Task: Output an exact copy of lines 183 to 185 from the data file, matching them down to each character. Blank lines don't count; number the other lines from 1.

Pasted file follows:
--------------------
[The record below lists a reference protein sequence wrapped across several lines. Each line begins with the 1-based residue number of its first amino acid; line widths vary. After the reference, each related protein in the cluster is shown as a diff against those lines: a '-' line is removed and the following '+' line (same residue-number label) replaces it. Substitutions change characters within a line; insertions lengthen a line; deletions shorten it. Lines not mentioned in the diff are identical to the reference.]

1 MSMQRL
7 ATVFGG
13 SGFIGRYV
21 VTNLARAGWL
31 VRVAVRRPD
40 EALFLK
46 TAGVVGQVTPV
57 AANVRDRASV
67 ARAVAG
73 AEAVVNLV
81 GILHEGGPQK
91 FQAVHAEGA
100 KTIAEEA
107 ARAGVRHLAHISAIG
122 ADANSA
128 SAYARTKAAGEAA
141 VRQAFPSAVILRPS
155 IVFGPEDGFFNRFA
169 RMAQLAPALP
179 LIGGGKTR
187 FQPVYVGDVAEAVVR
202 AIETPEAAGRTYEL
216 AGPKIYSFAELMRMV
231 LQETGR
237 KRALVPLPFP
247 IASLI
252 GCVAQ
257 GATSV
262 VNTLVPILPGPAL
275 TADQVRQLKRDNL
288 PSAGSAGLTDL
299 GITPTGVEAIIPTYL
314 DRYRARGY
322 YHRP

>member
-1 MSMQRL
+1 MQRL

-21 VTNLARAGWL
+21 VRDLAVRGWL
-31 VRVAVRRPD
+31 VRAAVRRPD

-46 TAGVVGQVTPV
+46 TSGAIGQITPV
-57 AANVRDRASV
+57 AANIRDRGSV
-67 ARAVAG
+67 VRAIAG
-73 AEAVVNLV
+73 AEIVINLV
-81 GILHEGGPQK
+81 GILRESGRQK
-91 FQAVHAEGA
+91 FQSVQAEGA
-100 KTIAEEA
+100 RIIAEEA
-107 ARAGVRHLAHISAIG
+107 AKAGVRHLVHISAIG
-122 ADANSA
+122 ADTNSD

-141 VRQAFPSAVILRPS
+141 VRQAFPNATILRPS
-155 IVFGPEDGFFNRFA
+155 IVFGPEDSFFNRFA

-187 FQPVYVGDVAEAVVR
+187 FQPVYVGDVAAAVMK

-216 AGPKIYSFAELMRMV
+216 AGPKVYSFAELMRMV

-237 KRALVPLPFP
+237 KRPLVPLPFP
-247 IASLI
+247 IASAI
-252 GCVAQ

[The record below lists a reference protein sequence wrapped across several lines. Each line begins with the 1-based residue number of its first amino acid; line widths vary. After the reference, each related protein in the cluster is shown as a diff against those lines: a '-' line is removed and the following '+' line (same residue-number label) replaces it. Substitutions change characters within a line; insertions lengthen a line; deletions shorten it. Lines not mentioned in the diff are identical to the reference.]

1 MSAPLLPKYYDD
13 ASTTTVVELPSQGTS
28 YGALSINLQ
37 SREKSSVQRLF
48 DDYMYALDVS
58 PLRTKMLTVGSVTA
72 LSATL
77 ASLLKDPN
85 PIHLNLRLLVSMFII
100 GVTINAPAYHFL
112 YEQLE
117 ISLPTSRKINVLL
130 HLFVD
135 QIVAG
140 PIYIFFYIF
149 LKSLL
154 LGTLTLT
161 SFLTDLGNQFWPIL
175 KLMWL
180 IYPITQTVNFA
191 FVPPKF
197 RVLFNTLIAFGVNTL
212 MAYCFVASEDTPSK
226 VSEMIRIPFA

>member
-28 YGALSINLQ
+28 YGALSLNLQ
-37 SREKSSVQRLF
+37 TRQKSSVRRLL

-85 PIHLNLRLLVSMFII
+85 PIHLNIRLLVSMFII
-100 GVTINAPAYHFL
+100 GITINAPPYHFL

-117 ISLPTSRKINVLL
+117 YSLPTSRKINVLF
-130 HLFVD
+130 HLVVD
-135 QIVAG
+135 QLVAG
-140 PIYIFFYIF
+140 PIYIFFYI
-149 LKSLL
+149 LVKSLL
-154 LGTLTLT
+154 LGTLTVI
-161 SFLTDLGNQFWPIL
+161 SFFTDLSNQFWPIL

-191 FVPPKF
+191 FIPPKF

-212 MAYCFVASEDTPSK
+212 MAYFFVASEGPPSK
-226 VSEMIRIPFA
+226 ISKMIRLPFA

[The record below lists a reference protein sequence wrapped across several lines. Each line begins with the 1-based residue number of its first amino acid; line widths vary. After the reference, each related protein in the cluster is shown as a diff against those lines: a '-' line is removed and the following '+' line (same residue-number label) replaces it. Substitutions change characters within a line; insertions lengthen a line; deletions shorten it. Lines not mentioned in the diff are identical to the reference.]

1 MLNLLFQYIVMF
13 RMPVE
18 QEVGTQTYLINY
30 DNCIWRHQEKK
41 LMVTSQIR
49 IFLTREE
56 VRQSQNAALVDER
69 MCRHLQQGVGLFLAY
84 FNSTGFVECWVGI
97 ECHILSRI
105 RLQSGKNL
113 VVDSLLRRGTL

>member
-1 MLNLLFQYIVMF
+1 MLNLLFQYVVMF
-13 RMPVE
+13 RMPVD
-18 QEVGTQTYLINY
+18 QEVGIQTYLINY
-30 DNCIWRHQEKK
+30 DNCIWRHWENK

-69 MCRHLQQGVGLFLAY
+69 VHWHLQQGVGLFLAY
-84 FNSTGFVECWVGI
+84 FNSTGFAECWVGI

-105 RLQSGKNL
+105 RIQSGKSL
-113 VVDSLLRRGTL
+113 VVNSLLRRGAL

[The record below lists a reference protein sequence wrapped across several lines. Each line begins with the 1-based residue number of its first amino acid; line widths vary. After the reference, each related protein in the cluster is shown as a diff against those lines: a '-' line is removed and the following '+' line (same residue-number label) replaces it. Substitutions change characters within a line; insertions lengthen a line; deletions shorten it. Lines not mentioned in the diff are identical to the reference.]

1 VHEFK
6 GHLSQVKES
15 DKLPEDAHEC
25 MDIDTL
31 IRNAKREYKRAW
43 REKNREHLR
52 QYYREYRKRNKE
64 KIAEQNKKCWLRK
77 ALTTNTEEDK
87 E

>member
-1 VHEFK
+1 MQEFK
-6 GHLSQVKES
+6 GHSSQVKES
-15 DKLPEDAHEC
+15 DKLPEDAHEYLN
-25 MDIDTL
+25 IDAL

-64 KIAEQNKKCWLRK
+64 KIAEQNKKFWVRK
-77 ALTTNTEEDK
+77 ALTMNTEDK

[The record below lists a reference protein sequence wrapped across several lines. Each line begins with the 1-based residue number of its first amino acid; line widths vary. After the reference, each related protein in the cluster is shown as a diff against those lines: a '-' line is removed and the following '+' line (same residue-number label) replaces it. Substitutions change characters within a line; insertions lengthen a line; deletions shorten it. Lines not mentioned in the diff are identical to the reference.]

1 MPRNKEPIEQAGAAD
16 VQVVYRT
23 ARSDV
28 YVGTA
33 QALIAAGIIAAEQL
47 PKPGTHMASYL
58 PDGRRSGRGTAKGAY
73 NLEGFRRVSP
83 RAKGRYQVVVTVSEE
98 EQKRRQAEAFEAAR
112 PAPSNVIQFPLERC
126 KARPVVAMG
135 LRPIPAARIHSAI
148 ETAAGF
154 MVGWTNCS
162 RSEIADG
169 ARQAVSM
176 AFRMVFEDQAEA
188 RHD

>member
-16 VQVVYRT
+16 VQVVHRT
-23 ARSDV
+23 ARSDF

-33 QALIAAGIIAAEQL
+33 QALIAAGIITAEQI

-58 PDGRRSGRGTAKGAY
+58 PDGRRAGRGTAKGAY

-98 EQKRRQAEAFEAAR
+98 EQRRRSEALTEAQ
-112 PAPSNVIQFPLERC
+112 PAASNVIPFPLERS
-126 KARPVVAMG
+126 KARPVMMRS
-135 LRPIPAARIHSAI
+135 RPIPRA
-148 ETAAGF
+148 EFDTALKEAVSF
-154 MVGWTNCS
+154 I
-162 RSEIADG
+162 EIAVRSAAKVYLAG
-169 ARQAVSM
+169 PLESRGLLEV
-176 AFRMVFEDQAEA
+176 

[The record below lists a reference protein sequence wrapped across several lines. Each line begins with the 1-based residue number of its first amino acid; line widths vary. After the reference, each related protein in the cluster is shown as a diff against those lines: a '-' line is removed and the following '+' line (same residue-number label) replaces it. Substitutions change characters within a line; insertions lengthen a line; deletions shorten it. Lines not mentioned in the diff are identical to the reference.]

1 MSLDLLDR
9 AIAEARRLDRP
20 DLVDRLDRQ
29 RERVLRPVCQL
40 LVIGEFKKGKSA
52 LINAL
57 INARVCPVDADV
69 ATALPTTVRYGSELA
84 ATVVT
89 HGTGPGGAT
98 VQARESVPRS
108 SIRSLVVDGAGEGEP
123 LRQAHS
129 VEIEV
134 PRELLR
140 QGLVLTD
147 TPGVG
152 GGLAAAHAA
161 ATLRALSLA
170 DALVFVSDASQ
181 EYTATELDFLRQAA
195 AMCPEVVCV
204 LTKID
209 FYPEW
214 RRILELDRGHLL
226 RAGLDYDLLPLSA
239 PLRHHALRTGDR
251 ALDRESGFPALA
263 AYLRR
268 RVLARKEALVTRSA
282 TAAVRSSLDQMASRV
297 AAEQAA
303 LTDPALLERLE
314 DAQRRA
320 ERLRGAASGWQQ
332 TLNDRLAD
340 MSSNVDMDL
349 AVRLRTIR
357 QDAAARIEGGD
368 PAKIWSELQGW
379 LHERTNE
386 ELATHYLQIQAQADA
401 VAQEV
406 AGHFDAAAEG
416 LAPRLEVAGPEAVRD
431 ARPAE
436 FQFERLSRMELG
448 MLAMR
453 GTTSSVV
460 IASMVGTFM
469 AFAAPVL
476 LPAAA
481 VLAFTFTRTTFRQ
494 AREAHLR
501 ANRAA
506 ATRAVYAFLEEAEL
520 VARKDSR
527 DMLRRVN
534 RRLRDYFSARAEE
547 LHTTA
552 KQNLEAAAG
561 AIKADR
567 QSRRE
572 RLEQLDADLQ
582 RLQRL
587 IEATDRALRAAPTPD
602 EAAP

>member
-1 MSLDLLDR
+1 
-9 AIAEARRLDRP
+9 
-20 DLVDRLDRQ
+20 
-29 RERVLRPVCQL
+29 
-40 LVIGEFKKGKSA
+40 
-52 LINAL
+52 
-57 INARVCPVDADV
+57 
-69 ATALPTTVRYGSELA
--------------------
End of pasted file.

1 MPRNKEPIEQAGAAD
16 VQVVYRT
23 ARSDV